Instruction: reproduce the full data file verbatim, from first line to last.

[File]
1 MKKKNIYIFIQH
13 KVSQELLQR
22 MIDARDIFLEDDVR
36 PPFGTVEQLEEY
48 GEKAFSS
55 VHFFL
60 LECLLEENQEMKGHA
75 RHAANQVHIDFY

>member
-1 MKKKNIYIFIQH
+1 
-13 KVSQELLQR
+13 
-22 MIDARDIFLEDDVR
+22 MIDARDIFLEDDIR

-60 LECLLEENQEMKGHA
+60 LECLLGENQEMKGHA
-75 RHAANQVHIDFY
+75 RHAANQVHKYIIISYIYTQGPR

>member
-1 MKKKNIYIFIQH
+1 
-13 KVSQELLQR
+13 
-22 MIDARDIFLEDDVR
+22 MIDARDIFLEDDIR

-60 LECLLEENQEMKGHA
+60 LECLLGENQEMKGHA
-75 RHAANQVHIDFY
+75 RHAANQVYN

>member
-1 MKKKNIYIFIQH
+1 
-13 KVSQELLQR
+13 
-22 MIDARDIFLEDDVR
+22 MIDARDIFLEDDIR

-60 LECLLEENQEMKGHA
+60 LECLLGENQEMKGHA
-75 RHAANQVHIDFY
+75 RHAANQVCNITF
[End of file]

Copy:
1 MKKKNIYIFIQH
13 KVSQELLQR
22 MIDARDIFLEDDVR
36 PPFGTVEQLEEY
48 GEKAFSS
55 VHFFL
60 LECLLEENQEMKGHA
75 RHAANQVHIDFY

>member
-1 MKKKNIYIFIQH
+1 
-13 KVSQELLQR
+13 
-22 MIDARDIFLEDDVR
+22 MIDARDIFLEDDIR

-60 LECLLEENQEMKGHA
+60 LECLLGENQEMKGHA
-75 RHAANQVHIDFY
+75 RHAANQVHKYIIISYIYTQGPR

>member
-1 MKKKNIYIFIQH
+1 
-13 KVSQELLQR
+13 
-22 MIDARDIFLEDDVR
+22 MIDARDIFLEDDIR

-60 LECLLEENQEMKGHA
+60 LECLLGENQEMKGHA
-75 RHAANQVHIDFY
+75 RHAANQVYN

>member
-1 MKKKNIYIFIQH
+1 
-13 KVSQELLQR
+13 
-22 MIDARDIFLEDDVR
+22 MIDARDIFLEDDIR

-60 LECLLEENQEMKGHA
+60 LECLLGENQEMKGHA
-75 RHAANQVHIDFY
+75 RHAANQVCNITF